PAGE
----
Lastly, learn from your mistakes and use them to your advantage. Making sure that you stop and look closely at a mistake or error of judgement ensures that you know what you did wrong and understand what to do next time to improve your work. Also, sometimes incorporating mistakes that you make into your work can give a different outcome, not one that you expected, but something you may never thought to have try or do.

Public Art

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Contextual Statement:

Leeds as a city has so much to offer to its residents and the many visitors that pass through. Millennium Square sits in the heart of the busy town centre, surrounded by some of Leeds oldest and most famous buildings. The square was opened in 2000, as part of the flagship project to mark the millennium. In the 14 years since it opened, it has been host to Christmas markets, sports screenings, live performances and various concerts to name but a few events. It provides the city centre with an outdoor space to set up events, which is often quite invaluable for a bustling city such as Leeds.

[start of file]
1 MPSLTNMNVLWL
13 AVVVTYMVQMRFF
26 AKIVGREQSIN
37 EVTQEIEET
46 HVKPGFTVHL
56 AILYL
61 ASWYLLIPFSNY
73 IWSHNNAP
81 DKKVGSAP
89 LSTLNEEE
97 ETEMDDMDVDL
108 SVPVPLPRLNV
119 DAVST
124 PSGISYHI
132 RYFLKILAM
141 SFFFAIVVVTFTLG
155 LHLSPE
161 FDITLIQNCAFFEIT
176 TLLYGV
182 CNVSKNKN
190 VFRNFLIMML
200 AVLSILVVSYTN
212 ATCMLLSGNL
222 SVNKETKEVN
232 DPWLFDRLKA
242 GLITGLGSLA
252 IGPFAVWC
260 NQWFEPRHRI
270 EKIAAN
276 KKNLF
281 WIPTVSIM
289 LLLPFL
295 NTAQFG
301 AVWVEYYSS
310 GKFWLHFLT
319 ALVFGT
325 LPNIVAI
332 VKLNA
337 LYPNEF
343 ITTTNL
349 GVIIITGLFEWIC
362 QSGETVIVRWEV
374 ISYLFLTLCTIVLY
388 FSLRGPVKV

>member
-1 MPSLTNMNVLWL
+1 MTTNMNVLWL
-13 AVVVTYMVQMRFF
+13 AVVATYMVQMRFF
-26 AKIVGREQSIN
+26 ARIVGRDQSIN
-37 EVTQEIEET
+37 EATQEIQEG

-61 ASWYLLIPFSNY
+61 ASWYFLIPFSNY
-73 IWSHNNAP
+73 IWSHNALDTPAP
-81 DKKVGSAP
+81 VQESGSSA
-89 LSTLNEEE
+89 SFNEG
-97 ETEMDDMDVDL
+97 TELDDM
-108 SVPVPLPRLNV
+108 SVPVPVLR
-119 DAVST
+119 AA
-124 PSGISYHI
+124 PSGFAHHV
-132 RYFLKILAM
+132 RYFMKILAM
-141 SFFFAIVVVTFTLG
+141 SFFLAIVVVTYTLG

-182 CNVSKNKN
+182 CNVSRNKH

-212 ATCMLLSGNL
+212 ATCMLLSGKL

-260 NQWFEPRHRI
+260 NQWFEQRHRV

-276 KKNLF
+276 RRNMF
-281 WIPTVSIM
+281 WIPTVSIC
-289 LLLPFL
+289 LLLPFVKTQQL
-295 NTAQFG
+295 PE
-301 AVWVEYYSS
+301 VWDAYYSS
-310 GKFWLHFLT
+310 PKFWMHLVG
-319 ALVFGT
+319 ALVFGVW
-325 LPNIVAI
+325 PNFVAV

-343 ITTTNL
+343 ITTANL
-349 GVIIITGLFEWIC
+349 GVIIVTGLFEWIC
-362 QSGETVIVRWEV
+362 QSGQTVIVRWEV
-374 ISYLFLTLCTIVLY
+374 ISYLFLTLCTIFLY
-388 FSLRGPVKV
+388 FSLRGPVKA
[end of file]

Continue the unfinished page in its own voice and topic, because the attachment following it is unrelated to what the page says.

The square is a thoroughfare used by thousands of people each day. Many people who pass through are people going to or from work, others are students attending the nearby colleges and universities, others are families visiting the museums and galleries. It is a hub of movement and also a meeting place for many of the city’s residents.  When examining the site and taking various photographs, I noticed a pattern in the movement of people. Most people walk directly across the square, neither stopping nor looking around at what is going on around them. Also, no matter what time of the day, the main route across the square seemed to be from the Northwest corner down to the Southeast, this is the direction that would lead people further into the town centre, towards the shops and the transport lines.